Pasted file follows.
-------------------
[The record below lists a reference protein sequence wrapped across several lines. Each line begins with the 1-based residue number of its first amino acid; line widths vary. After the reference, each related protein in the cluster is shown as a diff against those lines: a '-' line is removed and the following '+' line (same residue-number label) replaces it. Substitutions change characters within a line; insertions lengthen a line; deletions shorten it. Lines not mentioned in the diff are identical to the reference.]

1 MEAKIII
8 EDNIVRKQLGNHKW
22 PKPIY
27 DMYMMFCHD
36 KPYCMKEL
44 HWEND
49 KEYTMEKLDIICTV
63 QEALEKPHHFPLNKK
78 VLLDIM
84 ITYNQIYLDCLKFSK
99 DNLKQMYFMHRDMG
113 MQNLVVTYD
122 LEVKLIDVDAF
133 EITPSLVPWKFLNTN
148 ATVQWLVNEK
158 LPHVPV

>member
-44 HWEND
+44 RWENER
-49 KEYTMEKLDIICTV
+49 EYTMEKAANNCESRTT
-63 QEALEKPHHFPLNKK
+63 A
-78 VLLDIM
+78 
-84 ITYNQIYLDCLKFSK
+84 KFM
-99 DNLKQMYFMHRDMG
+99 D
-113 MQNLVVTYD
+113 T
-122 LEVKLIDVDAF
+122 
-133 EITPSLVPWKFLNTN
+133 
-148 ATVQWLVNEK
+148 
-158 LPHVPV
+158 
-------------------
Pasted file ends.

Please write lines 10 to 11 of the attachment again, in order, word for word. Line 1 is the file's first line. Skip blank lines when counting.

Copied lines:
78 VLLDIM
84 ITYNQIYLDCLKFSK